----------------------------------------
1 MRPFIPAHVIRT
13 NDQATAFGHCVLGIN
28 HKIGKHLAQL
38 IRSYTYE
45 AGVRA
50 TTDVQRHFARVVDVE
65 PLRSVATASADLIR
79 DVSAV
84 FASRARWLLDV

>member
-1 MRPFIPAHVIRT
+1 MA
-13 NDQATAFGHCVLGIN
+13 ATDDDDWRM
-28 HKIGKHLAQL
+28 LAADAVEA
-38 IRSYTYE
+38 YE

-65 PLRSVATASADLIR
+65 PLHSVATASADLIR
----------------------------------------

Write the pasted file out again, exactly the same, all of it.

1 MRPFIPAHVIRT
13 NDQATAFGHCVLGIN
28 HKIGKHLAQL
38 IRSYTYE
45 AGVRA
50 TTDVQRHFARVVDVE
65 PLRSVATASADLIR
79 DVSAV
84 FASRARWLLDV

>member
-1 MRPFIPAHVIRT
+1 MA
-13 NDQATAFGHCVLGIN
+13 ATDDDDWRM
-28 HKIGKHLAQL
+28 LAADAVEA
-38 IRSYTYE
+38 YE

-65 PLRSVATASADLIR
+65 PLHSVATASADLIR